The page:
For example, when Barrett decided to participate with his friends in the kids’ run held in conjunction with the Music City Marathon last spring, he hit a roadblock. He wanted to use his power chair, but the event organizers were hesitant. Then they decided it would be OK for him to use the chair, but for safety purposes he’d have to start at the back of the pack instead of mixed in with his friends. It took several phone calls, but it eventually worked out for him to start the race with his buddies.

School Worries and Successes

Kelly Clippinger and her husband, Kevin, are committed to inclusion for their 11-year-old son, Brian, who has Down syndrome. Brian’s been in classrooms that include typical children since preschool. This inclusion is not just for Brian’s benefit, his mother says. The Westmeade Elementary fourth-grader has a lot to offer the other kids.

“I think so many typical children – because of the whole inclusion movement – are just much more exposed from early on in their lives. They learn that everybody’s different and you can definitely tell by another child’s reaction if he’s been around a child with special needs,” Clippinger says.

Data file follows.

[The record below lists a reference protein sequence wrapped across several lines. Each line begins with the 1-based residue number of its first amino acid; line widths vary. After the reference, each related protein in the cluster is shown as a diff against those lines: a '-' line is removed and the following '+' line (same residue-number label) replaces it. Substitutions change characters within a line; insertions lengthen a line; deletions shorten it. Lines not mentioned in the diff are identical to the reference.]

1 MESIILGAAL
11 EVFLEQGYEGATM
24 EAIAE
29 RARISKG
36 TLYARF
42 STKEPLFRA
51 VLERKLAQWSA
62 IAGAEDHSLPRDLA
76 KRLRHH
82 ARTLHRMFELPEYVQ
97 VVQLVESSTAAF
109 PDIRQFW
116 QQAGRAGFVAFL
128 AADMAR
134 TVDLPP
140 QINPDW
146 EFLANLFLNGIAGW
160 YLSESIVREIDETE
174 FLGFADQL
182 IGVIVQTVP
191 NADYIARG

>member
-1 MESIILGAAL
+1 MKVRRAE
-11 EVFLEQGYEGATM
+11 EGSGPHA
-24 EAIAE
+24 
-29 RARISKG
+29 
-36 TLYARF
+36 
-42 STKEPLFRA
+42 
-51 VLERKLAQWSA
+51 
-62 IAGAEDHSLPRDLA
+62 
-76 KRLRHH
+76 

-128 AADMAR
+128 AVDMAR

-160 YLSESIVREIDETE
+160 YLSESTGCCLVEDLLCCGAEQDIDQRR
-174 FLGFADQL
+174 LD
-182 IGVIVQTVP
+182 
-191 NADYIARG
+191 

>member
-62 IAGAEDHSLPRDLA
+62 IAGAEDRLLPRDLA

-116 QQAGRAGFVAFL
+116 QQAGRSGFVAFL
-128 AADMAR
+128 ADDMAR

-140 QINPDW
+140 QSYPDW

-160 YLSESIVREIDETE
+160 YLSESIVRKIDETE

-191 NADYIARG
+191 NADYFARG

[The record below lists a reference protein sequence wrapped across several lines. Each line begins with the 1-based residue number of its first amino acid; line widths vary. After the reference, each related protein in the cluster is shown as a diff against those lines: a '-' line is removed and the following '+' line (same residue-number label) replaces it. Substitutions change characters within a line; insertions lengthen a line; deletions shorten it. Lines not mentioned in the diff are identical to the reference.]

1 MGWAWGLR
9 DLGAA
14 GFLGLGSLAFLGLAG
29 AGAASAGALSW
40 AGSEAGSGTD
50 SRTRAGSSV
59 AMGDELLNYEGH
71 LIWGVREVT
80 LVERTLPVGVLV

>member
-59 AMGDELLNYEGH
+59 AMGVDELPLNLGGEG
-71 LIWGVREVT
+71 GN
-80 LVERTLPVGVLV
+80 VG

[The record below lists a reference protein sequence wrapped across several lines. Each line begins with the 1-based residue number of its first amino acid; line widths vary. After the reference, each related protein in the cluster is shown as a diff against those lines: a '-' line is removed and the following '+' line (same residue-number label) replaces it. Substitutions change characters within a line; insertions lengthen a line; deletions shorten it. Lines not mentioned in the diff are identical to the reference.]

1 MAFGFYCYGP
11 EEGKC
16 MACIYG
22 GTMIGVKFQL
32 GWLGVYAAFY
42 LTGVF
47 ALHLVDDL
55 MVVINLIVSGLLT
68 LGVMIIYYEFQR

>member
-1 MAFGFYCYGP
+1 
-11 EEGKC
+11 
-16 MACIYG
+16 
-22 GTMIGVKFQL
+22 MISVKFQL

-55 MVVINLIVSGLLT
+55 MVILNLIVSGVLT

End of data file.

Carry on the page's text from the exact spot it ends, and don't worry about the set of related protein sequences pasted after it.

Aguon is getting Ben ready for kindergarten, and being with typical kids is an important part of his education. He’s in a Parents’ Day out preschool program at Woodmont Baptist Church and is the only child in his group with a disability. His mother thinks the learning goes both ways. “Ben learns so much from the other kids, and they learn from him. They learn compassion and patience and that everybody in the world is different,” she says.

Clippinger agrees that it’s what the other kids learn that will be important to the future. “Our hope is that down the line, one of the kids in school now will want to hire Brian 20 years from now, realizing that he can contribute.”

That forward-looking attitude shows how far Clippinger has come. “My biggest fear when he was born was that we would be the only ones who love him,” she says. She still chokes up at that memory, but the love and acceptance she’s seen in others has made a big difference. “That’s obviously been a great thing.”

Tammy Binford is a freelance writer living in Nashville.